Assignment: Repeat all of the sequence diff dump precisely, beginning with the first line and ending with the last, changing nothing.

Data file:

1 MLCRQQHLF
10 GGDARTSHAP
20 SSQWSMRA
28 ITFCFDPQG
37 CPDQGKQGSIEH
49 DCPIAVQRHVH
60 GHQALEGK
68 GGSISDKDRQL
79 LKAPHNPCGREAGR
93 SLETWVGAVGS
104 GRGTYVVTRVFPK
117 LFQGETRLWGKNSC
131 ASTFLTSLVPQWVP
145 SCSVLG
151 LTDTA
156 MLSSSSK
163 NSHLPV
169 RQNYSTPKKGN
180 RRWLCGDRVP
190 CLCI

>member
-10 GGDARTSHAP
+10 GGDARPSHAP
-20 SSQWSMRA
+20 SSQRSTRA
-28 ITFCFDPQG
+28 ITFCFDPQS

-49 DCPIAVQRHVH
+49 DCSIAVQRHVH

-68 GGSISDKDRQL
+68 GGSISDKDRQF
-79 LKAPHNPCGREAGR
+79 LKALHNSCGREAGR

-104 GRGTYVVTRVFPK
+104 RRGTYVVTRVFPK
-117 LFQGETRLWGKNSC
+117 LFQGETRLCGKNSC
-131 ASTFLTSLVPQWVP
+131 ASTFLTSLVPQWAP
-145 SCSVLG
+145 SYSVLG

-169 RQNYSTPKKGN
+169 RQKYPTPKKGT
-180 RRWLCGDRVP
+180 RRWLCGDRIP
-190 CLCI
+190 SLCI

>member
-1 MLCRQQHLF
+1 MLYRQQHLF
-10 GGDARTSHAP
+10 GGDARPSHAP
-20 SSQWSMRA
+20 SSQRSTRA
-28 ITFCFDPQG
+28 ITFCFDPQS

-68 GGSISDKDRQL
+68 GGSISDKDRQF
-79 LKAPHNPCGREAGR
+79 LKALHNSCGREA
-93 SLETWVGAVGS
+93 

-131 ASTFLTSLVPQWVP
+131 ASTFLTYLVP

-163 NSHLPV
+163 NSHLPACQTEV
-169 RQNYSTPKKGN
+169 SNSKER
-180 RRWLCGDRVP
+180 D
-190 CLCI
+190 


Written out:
1 MLCRQQHLF
10 GGDARTSHAP
20 SSQWSMRA
28 ITFCFDPQG
37 CPDQGKQGSIEH
49 DCPIAVQRHVH
60 GHQALEGK
68 GGSISDKDRQL
79 LKAPHNPCGREAGR
93 SLETWVGAVGS
104 GRGTYVVTRVFPK
117 LFQGETRLWGKNSC
131 ASTFLTSLVPQWVP
145 SCSVLG
151 LTDTA
156 MLSSSSK
163 NSHLPV
169 RQNYSTPKKGN
180 RRWLCGDRVP
190 CLCI

>member
-10 GGDARTSHAP
+10 GGDARPSHAP
-20 SSQWSMRA
+20 SSQRSTRA
-28 ITFCFDPQG
+28 ITFCFDPQS

-49 DCPIAVQRHVH
+49 DCSIAVQRHVH

-68 GGSISDKDRQL
+68 GGSISDKDRQF
-79 LKAPHNPCGREAGR
+79 LKALHNSCGREAGR

-104 GRGTYVVTRVFPK
+104 RRGTYVVTRVFPK
-117 LFQGETRLWGKNSC
+117 LFQGETRLCGKNSC
-131 ASTFLTSLVPQWVP
+131 ASTFLTSLVPQWAP
-145 SCSVLG
+145 SYSVLG

-169 RQNYSTPKKGN
+169 RQKYPTPKKGT
-180 RRWLCGDRVP
+180 RRWLCGDRIP
-190 CLCI
+190 SLCI

>member
-1 MLCRQQHLF
+1 MLYRQQHLF
-10 GGDARTSHAP
+10 GGDARPSHAP
-20 SSQWSMRA
+20 SSQRSTRA
-28 ITFCFDPQG
+28 ITFCFDPQS

-68 GGSISDKDRQL
+68 GGSISDKDRQF
-79 LKAPHNPCGREAGR
+79 LKALHNSCGREA
-93 SLETWVGAVGS
+93 

-131 ASTFLTSLVPQWVP
+131 ASTFLTYLVP

-163 NSHLPV
+163 NSHLPACQTEV
-169 RQNYSTPKKGN
+169 SNSKER
-180 RRWLCGDRVP
+180 D
-190 CLCI
+190 